Dave Wannstedt

Where he left: Miami Dolphins 2000-04, 42-31

Where he went: Pittsburgh 2005-10, 42-31

Wannstedt led the Dolphins to back-to-back playoff appearances in his first two years. Then the disastrous 2004 struck, when he resigned after a 1-8 start. He then took the job at Pitt, his alma mater. After sitting at home without a bowl in each of his first three seasons, Pitt won 19 games over the next two years, finishing 2009 No. 15 in the AP Poll. Wannstedt resigned after a 7-5 2010.

Nick Saban

Where he left: Miami Dolphins 2005-06, 15-17

Where he went: Alabama 2007-Present, 91-16

Saban left LSU for the Dolphins after winning two conference championships and a national title in five years. He recorded a 9-7 mark in his first year in Miami. After a 6-10 2006, Saban resigned to take the Alabama job. The Tide have won three of the last five national championships and are the top seed in this year’s College Football Playoff.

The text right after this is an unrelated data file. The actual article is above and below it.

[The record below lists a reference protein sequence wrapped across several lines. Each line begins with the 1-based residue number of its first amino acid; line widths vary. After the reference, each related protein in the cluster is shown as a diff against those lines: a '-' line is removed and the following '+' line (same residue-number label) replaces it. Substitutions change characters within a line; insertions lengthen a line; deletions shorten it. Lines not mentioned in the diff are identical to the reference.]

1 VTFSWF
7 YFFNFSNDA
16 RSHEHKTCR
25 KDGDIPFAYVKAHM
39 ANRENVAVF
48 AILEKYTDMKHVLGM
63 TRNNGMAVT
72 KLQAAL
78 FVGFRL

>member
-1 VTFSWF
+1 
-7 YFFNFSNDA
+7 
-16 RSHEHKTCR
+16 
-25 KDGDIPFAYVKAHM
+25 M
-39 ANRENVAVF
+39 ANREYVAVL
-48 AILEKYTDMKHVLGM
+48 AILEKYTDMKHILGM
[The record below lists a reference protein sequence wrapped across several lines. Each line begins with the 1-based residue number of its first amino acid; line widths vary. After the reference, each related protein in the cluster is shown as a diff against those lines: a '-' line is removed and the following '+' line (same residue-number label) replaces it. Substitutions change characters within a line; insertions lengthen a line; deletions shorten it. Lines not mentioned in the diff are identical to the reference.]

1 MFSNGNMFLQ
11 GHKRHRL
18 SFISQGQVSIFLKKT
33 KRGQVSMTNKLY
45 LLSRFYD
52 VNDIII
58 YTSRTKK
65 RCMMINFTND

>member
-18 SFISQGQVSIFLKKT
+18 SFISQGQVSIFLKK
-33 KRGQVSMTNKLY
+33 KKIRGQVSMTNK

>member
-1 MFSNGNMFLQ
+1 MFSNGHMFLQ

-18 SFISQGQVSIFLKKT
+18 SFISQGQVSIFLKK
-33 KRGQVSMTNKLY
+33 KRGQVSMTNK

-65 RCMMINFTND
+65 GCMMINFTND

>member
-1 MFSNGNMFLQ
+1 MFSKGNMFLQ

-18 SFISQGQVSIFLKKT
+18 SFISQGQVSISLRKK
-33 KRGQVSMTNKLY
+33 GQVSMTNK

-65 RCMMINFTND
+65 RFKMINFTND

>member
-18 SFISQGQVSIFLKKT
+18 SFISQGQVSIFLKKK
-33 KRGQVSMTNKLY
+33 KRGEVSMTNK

Bobby Petrino

Where he left: Atlanta Falcons 2007, 3-10

Where he went: Arkansas 2008-11, 34-17

Petrino was hired by the Falcons in January 2007, less than half a year after signing a 10-year extension with Louisville (at the time, he said he was “making a statement” that he was staying). After saying in November he had not considered leaving the Falcons, he resigned in December and took the Arkansas job. Petrino posted two double-digit win seasons at Arkansas before being fire amid scandal.

Lane Kiffin

Where he left: Oakland Raiders 2007-08, 5-15

Where he went: Tennessee 2009, 7-6

Kiffin was one of many Raiders coaches fired by Al Davis, dismissed after a 1-3 start to his second season. He became the youngest FBS head coach in the country when he was hired by Tennessee. Kiffin was hired by USC after his only season with the Volunteers, and was fired midway through his fourth season with the Trojans.

December 18, 2014 by : Posted in Uncategorized No Comments